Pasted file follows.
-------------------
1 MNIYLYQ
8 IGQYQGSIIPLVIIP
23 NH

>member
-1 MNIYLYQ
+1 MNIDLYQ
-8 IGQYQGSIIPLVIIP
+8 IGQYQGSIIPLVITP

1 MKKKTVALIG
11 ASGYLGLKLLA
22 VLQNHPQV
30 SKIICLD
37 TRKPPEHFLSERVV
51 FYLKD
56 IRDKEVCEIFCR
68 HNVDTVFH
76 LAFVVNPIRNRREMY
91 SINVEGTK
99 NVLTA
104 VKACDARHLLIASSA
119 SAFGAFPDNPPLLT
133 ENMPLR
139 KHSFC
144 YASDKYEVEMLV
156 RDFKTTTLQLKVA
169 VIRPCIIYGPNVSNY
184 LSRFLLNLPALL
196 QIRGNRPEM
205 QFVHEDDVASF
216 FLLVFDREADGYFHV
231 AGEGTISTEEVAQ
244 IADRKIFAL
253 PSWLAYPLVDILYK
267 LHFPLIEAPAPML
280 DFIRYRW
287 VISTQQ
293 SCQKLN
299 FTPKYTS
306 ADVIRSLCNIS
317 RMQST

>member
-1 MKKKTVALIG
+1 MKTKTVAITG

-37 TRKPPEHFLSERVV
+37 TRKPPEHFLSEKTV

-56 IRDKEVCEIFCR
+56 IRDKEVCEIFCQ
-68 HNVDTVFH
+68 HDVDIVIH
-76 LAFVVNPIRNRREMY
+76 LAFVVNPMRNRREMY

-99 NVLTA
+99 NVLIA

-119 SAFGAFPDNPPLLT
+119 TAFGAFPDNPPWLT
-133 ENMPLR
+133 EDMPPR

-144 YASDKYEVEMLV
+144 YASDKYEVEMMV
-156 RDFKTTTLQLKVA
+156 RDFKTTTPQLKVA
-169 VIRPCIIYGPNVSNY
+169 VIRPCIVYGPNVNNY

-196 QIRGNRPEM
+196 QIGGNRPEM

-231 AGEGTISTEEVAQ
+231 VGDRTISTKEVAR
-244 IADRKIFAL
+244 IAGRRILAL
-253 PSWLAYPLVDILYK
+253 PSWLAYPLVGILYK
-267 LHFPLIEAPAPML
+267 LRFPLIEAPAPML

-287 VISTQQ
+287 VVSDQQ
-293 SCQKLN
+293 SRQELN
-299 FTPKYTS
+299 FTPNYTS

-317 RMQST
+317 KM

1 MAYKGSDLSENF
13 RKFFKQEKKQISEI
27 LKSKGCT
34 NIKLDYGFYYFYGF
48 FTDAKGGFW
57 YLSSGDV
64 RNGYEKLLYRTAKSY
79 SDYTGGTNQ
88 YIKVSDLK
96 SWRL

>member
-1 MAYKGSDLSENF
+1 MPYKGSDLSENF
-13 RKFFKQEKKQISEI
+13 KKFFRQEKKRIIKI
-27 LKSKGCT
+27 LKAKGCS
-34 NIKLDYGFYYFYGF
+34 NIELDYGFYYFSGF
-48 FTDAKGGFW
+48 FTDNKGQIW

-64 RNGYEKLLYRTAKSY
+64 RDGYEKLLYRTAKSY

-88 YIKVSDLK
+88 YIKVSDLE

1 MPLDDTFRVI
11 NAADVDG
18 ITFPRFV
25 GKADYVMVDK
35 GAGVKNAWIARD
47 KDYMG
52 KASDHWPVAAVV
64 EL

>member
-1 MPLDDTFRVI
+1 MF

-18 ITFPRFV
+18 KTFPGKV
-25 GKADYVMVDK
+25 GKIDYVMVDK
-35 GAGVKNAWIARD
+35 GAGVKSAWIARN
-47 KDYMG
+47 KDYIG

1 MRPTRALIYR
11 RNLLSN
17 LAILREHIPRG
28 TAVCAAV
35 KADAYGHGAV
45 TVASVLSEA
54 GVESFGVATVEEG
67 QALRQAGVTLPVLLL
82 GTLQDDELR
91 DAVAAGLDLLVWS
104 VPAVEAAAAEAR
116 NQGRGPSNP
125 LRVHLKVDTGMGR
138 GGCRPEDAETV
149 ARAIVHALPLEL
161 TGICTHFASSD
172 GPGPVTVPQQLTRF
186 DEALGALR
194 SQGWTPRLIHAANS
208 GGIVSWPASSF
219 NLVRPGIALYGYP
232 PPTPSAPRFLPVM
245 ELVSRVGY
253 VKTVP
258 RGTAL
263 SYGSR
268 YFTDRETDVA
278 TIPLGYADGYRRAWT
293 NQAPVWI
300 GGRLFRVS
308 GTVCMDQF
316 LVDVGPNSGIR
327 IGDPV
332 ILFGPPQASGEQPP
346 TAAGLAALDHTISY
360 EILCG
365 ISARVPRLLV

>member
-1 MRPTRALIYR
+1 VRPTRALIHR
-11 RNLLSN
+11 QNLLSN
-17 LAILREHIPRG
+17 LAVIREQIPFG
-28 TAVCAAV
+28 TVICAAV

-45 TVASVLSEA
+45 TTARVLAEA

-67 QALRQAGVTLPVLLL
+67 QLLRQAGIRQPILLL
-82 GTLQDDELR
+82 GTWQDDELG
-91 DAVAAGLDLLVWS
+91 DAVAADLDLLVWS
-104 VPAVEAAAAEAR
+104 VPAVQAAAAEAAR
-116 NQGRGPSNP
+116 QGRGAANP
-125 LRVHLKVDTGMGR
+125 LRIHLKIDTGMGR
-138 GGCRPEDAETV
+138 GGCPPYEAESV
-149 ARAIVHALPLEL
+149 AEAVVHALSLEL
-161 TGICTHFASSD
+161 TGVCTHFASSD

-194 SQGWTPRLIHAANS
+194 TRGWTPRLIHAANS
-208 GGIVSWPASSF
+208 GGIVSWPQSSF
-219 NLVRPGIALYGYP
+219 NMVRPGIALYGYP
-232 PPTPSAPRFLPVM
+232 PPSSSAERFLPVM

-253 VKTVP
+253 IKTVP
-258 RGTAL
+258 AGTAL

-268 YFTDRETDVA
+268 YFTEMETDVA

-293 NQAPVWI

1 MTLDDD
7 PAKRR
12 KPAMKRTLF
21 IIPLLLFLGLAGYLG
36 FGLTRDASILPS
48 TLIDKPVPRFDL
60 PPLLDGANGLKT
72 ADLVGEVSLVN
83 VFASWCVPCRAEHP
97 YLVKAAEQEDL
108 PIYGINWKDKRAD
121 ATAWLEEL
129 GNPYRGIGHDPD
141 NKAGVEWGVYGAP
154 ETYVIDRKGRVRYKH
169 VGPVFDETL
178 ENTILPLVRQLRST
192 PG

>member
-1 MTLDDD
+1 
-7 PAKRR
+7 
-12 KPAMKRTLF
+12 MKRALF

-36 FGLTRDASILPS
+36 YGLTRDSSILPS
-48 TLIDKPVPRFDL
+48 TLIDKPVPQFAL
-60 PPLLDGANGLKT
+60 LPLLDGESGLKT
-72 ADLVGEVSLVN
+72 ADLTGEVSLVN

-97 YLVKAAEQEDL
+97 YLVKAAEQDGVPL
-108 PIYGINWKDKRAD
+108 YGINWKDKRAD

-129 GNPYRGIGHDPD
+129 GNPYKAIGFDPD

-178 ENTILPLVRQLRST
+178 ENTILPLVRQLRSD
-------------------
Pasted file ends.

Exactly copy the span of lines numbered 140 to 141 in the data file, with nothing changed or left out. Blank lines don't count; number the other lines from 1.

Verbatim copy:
149 ARAIVHALPLEL
161 TGICTHFASSD